Teachers, students alike approve of Myrtle and Gold Days — but will there be more?


Jack Belmont

On Dec. 9, students and teachers enjoyed the first ever Myrtle and Gold Day. Above, Lane on Sept. 25.

By Finley Williams, Editor-in-Chief

Principal Tennison’s Dec. 2 announcement of Myrtle and Gold Days — a fully asynchronous instructional day slated for every other Wednesday — came as good news to students and teachers who felt fatigued by the amount of screen time, and there may be more in the future.

According to Assistant Principal Mr. Bell, the administration “would like to do Myrtle and Gold days as we move forward into January, but we have not finalized any specific dates or frequency yet. We wanted to see how this one went first.”

Bell said that the administration has no specific metrics by which to judge the day’s success, but attendance will be one of the biggest factors. According to Assistant Principal Ms. Thompson, there were 268 absences on Myrtle and Gold Day as opposed to 288 on Dec. 8, the day before. Thompson says that these numbers bode well for the future of Myrtle and Gold Days, and the administration will next week discuss future dates for the days.

Tennison’s Dec. 2 email said Myrtle and Gold Days are “built around opportunities for students to spend time off screen catching up on assignments or receiving assistance from teachers directly during their class periods.” Students log in for attendance at the start of every class period, and then are permitted to log off or seek assistance from their teachers, who remain in the Google Meet for the entire period. Tennison also noted that no additional instruction is to take place on these days.

“The goal,” Tennison wrote, “is to relieve the growing amount of stress our students and teachers are experiencing.”

According to Mr. Carity, who teaches AP Macroeconomics, the lost class time is not ideal, but he understands why Myrtle and Gold Days may be necessary.

“For me, my primary challenge as a teacher is figuring out how to best serve my students, and so although losing instructional time is never ideal for teachers, if it is indeed for the betterment of my students’ mental and physical health, then that’s a sacrifice I’m willing to make any day of the week,” Carity said.

He continued, “Myrtle and Gold Days are a necessity for my students, and really, the biggest thing for me is it’s going to require me to just take a little bit longer to go through the material. I think things that I had planned on taking X amount of time are now going to be X plus 1. It’s necessary. It’s not a big deal. It just means I’m going to need to take a little bit longer to get through material than I normally would.”

Lucino Sotelo, Div. 367, expressed faith in his teachers’ ability to adapt to the lost class time.

“I think that when they were probably making this plan, all those teachers took [lost class time] into account,” Sotelo said. “Another thing that helped was with last year, we had a bunch of deterrents in the school year, and I had an AP class, then, too, with the teachers going on protest, and that showed me that they were able to work around stuff like that to get all the information that we needed for AP classes.”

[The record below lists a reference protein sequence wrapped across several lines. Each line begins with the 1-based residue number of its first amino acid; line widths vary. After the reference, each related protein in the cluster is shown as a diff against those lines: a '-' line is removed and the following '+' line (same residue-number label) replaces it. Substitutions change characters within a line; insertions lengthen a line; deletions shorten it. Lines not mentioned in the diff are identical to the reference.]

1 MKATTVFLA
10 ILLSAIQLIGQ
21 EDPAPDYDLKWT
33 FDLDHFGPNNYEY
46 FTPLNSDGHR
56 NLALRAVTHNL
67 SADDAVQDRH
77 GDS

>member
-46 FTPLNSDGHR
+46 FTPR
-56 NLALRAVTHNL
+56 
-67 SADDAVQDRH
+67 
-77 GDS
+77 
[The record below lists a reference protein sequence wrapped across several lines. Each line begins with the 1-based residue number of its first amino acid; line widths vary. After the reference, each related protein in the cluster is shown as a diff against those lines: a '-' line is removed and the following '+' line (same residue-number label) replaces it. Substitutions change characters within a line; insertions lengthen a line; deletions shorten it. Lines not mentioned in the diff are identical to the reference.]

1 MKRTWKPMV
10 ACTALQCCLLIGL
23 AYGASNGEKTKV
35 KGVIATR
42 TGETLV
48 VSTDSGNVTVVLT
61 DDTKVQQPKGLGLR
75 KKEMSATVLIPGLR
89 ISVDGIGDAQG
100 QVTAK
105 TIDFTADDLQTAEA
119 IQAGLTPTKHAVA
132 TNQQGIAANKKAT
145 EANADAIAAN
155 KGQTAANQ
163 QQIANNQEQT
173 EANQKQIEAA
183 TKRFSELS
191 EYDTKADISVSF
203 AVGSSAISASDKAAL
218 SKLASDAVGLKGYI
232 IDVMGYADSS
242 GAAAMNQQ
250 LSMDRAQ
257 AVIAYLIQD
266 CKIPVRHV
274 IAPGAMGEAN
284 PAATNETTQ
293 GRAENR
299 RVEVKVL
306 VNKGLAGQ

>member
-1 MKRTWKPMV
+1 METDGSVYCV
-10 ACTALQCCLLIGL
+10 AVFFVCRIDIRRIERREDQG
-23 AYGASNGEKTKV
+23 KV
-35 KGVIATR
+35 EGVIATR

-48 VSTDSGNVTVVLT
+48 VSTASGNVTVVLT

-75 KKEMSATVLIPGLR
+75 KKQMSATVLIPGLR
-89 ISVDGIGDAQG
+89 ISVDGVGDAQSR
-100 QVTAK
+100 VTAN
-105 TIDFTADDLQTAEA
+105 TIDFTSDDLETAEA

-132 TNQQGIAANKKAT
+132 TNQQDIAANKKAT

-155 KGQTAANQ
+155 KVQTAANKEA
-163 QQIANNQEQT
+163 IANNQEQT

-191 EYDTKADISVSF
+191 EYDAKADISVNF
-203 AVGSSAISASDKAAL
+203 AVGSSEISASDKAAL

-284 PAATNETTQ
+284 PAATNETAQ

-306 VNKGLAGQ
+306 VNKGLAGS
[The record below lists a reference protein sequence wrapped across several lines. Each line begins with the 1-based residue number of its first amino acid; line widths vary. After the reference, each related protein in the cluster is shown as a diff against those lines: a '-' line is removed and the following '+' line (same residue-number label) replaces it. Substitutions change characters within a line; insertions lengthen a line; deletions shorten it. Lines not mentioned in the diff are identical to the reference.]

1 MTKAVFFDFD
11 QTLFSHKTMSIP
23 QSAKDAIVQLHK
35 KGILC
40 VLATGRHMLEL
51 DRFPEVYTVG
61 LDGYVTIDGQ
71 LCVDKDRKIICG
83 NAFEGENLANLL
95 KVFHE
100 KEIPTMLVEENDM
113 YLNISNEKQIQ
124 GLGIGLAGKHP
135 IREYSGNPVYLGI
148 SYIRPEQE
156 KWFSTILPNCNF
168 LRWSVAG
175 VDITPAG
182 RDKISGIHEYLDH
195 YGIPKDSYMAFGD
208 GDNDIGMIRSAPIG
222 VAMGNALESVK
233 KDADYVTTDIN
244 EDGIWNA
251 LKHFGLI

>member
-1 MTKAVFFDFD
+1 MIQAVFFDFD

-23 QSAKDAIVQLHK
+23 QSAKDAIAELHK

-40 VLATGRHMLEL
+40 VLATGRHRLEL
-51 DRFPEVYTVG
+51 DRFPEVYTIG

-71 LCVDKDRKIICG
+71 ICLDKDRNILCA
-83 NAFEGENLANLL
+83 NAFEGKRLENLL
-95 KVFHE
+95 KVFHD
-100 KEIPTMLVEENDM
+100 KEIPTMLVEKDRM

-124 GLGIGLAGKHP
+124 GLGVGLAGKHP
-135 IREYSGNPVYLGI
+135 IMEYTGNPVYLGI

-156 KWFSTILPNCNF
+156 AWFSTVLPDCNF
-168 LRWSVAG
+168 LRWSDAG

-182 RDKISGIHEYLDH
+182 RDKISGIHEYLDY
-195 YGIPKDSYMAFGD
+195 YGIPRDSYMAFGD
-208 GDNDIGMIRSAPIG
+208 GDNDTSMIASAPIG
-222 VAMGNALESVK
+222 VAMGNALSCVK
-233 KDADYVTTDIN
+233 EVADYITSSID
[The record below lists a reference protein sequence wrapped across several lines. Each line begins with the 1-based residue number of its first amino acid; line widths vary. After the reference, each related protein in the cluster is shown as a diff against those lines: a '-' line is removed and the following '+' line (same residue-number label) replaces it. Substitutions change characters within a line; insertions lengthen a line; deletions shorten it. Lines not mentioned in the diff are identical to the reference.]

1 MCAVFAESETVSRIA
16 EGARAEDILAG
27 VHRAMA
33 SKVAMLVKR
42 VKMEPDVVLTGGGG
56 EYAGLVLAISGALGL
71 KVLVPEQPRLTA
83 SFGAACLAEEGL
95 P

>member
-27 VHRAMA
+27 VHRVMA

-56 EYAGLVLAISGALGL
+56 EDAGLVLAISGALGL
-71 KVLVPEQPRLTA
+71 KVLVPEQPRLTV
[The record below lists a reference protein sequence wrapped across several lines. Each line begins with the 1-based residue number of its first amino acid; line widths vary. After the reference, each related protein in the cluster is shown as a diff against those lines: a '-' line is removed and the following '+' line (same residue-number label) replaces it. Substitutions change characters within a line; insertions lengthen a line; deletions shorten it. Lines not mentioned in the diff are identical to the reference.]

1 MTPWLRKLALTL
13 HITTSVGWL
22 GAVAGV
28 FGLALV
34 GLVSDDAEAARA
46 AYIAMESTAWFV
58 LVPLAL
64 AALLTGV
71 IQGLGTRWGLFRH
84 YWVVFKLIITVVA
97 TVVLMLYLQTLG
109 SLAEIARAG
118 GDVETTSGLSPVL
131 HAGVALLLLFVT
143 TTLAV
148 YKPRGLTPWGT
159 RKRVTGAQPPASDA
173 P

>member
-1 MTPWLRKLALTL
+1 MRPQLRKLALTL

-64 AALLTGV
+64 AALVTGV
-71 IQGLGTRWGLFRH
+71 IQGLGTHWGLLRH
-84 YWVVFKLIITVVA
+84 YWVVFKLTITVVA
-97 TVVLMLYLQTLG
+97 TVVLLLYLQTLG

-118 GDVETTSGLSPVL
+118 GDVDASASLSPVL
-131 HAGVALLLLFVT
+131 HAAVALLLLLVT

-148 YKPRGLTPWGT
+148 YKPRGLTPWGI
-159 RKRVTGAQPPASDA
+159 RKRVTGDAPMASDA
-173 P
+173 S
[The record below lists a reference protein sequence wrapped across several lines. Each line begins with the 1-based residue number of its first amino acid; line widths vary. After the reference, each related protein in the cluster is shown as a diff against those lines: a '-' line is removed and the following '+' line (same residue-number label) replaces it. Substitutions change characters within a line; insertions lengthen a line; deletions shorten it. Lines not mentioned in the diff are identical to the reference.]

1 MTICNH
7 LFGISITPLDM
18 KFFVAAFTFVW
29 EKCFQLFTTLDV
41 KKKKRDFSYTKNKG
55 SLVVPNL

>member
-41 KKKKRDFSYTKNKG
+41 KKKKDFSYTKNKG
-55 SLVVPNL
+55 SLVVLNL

Sotelo continued, “[My teachers] didn’t say anything that would make it seem like they weren’t in agreement with what was happening, but I could see how it might change the way that they have their plans set up — but everybody needs a break. All of us are human, so hopefully they were able to get some rest, too.”

According to Carity, teachers can still take advantage of the day despite having to remain in the Meet.

“Even though we’re still on the screen, it does provide us the time to catch up on some of the clerical side of the job that we need to do, whether it’s grading, creating assessments,” Carity said. “For me, it really allows me time during the middle of my work day to still do things that are really important for me to be able to do my job properly [when] normally, I would be meeting with you guys and teaching. I think that even though it is primarily about you guys, I think that it does provide your teachers with a necessary break in order to catch up on some other areas.”

Myrtle and Gold Days came about at the end of November, according to Bell, after the administration learned that the district would permit a full asynchronous day. Soon after the administration gained approval from the Network 14 chief, they brought the idea to Lane’s Professional Problems Committee (PPC). Headed by Mr. Maslanka, one of Lane’s Chicago Teachers Union (CTU) delegates, the PPC is charged with giving the staff and the principal a chance to discuss and resolve issues about implementing the contract in the school.”

Though Myrtle and Gold Days do not technically constitute a schedule change — and thus are not within the purview of any contracts — the administration wanted to include teachers in the conversation, according to Bell.

Maslanka said that as far as he knows, most teachers were supportive of Myrtle and Gold Days, and the PPC found them “good” and “necessary.”

“I’m assuming most people are fine with the idea. I think there was a pretty good consensus when we started this that this schedule was kind of brutal, day after day to 3:15,” Maslanka said.

Overall, students and teachers alike seem pleased with the possibility for future Myrtle and Gold Days.

“I’m glad to see that Lane’s trying to find ways to think about the students; it’s really nice,” Sotelo said.